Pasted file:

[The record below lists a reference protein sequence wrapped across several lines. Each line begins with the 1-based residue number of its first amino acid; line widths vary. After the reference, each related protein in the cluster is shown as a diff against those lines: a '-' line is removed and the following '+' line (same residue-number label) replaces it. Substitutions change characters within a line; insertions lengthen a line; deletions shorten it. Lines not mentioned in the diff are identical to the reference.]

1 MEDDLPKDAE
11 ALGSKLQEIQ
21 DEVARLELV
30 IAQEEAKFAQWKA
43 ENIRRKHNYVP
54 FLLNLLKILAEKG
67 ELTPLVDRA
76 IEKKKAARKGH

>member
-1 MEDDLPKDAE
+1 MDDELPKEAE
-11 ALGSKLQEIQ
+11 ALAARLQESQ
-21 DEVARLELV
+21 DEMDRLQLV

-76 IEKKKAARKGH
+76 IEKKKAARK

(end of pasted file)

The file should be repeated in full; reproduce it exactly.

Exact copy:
[The record below lists a reference protein sequence wrapped across several lines. Each line begins with the 1-based residue number of its first amino acid; line widths vary. After the reference, each related protein in the cluster is shown as a diff against those lines: a '-' line is removed and the following '+' line (same residue-number label) replaces it. Substitutions change characters within a line; insertions lengthen a line; deletions shorten it. Lines not mentioned in the diff are identical to the reference.]

1 MEDDLPKDAE
11 ALGSKLQEIQ
21 DEVARLELV
30 IAQEEAKFAQWKA
43 ENIRRKHNYVP
54 FLLNLLKILAEKG
67 ELTPLVDRA
76 IEKKKAARKGH

>member
-1 MEDDLPKDAE
+1 MDDELPKEAE
-11 ALGSKLQEIQ
+11 ALAARLQESQ
-21 DEVARLELV
+21 DEMDRLQLV

-76 IEKKKAARKGH
+76 IEKKKAARK